Next, as shown at block 304, locations of the spline that correspond to road intersection points are determined (e.g., using closest point to the curve or intersection points from a database). Next, as shown at block 306, a knot is inserted at each road intersection location point with appropriate multiplicity to subdivide the spline using known techniques for curve splitting for knot insertion. This divides the spline into individual splines. For example, after knot insertion in the above example, spline 204 is divided into splines 218, 220, and 222. Subsequently, as shown at block 308, knot values of the subdivided sections of the original spline are then re-parameterized into individual non-uniform B-splines.
The method illustrated in
V. Exemplary Implementation
Spline representations of geographic features according to the exemplary embodiment may be used by driver assistance systems to improve radar and vision-oriented applications. For example, this type of cartographic data can provide useful information that cannot reliably be provided by vision-oriented systems, such as speed limits, traffic and lane restrictions, or the like.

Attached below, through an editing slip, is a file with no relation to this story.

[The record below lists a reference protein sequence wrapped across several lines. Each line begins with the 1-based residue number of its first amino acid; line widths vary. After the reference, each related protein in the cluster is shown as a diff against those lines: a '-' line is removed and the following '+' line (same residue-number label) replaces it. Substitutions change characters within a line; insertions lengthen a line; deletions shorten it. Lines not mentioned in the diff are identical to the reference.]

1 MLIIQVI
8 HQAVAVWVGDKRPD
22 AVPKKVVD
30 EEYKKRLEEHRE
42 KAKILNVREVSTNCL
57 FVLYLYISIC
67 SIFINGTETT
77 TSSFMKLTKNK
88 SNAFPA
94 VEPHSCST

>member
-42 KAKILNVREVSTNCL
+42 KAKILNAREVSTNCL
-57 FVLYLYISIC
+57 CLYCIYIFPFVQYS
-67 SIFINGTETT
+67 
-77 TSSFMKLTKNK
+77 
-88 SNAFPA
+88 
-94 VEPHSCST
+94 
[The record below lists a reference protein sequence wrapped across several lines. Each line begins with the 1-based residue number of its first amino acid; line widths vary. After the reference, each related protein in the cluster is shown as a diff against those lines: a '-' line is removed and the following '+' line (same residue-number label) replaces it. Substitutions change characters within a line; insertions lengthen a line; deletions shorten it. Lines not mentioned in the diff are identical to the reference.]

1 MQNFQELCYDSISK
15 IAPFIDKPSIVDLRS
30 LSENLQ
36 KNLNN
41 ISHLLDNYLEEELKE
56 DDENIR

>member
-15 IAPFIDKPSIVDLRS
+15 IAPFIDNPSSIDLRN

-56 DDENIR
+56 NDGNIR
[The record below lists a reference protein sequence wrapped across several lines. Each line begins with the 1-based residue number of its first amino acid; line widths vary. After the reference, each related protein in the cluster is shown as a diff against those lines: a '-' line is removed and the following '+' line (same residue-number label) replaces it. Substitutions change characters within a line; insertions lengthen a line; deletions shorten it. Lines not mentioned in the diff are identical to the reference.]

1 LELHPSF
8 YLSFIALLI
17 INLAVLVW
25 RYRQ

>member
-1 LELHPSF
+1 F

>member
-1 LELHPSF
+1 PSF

In addition, road geometry information of the exemplary embodiment can be used to determine the road ahead of the vehicle around corners or beyond obstructions. Representing road geometry using polynomial splines, as described herein, provides an accurate and compact way of representing such information in databases suitable for use in driver assistance systems.
Further, the exemplary embodiment provides smoothness in a spline representation across represented boundaries where two road segments physically meet. Solving this problem is helpful for applications that, for example, aid in lane keeping for vehicles or otherwise aid a vehicle in keeping its course. The vehicle path, therefore, needs to be smooth across intersection points of road segments to better provide a correct picture of a curvature of roads at an intersection, for example.
It is intended that the foregoing detailed description be regarded as illustrative rather than limiting, and that it is understood that the following claims including all equivalents are intended to define the scope of the invention.
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|U.S. Classification||345/589, 345/611, 345/590, 345/629, 345/592|
|Cooperative Classification||G08G1/096827, Y10S707/919, G06T11/203, Y10S707/921, G01C21/32, Y10S707/918, Y10S707/92, G09B29/106|
|European Classification||G01C21/32, G08G1/0968A2, G09B29/10C, G06T11/20L|
|6 Apr 2004||AS||Assignment|
Owner name: NAVTEQ NORTH AMERICA, LLC, ILLINOIS
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Owner name: NAVTEQ B.V., NETHERLANDS
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|26 Sep 2014||AS||Assignment|
Owner name: HERE GLOBAL B.V., NETHERLANDS
Free format text: CHANGE OF NAME;ASSIGNOR:NAVTEQ B.V.;REEL/FRAME:033830/0681
Effective date: 20130423